How do businesses recruit?
Most economic theories of hiring and job seeking assume that businesses post vacancies when they demand more labor. Workers then apply for the job, and the most qualified candidate is hired. However, as those who have ever recruited or applied for a job know, the recruiting process is considerably more complex. In this article, Jason Faberman discusses some recent research on how employers recruit. It shows that the extent to which a business uses various recruiting channels depends on the characteristics of the employer, how fast the employer is growing (or contracting), and the overall state of the economy.
Volume (Year): (2011)
Issue (Month): Q4 ()
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References listed on IDEAS
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- Steven J. Davis & R. Jason Faberman & John C. Haltiwanger, 2013.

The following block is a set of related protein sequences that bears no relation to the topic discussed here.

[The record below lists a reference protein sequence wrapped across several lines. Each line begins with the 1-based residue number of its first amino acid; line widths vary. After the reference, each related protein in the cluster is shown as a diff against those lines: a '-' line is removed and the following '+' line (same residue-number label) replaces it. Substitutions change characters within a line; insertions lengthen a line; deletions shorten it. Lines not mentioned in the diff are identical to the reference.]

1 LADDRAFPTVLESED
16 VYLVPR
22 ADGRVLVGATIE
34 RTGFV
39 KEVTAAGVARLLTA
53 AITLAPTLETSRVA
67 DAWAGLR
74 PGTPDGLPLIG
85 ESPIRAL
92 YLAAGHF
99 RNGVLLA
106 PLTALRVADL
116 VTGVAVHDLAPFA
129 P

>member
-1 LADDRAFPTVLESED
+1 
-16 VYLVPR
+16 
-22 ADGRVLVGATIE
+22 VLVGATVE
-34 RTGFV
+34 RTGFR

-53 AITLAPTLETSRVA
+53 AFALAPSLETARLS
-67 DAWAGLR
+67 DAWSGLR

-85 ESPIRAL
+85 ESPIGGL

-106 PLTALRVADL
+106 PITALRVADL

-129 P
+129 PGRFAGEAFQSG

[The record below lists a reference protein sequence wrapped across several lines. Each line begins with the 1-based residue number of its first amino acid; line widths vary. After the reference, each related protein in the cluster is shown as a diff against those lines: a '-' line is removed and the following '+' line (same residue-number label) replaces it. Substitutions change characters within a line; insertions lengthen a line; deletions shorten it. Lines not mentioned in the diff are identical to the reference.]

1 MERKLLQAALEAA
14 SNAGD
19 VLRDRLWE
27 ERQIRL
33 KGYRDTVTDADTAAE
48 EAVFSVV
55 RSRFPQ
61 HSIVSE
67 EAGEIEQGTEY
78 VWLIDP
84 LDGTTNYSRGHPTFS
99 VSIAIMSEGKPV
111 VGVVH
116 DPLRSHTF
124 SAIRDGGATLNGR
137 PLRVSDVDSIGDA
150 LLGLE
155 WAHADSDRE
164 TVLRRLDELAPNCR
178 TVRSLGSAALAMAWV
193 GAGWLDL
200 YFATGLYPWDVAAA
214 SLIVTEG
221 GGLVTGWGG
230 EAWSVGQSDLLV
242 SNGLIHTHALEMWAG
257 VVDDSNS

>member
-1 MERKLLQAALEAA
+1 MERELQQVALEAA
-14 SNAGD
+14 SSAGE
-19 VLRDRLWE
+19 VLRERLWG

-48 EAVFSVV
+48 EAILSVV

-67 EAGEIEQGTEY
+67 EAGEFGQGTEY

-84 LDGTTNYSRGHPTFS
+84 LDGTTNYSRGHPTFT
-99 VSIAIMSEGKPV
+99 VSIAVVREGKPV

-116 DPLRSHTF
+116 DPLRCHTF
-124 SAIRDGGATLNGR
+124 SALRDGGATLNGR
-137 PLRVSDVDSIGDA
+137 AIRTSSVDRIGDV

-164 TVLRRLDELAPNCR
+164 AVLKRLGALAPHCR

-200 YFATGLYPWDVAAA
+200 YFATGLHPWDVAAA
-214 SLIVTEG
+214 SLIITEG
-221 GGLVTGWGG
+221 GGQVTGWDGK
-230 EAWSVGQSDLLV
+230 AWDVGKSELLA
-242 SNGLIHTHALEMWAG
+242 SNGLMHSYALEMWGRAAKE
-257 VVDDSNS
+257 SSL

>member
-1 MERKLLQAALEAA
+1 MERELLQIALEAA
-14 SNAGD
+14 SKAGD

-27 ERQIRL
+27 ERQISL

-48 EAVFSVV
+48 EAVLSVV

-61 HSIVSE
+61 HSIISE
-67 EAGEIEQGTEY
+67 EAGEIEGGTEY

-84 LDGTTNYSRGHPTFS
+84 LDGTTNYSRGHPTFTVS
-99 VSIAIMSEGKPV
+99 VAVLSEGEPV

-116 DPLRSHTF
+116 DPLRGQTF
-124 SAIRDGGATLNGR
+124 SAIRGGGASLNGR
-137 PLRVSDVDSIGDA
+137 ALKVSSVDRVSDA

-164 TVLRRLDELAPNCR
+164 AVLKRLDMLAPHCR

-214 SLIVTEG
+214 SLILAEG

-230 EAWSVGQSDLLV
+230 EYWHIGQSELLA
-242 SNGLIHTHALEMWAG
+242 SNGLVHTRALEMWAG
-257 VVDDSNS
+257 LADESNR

"The Establishment-Level Behavior of Vacancies and Hiring,"
The Quarterly Journal of Economics,
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- Steven J. Davis & R. Jason Faberman & John C. Haltiwanger, 2010. "The Establishment-Level Behavior of Vacancies and Hiring," NBER Working Papers 16265, National Bureau of Economic Research, Inc.
- Steven J. Davis & R. Jason Faberman & John Haltiwanger, 2009. "The establishment-level behavior of vacancies and hiring," Working Papers 09-14, Federal Reserve Bank of Philadelphia.
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CEP Discussion Papers
dp0110, Centre for Economic Performance, LSE.
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- Dale T. Mortensen & Christopher A. Pissarides, 1994. "Job Creation and Job Destruction in the Theory of Unemployment," Review of Economic Studies, Oxford University Press, vol. 61(3), pages 397-415.
- Michael W. Elsby & Ryan Michaels & Gary Solon, 2007.
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- Barnichon, Regis, 2010. "Building a composite Help-Wanted Index," Economics Letters, Elsevier, vol. 109(3), pages 175-178, December.
- Jed Devaro, 2005. "Employer Recruitment Strategies and the Labor Market Outcomes of New Hires," Economic Inquiry, Western Economic Association International, vol. 43(2), pages 263-282, April.
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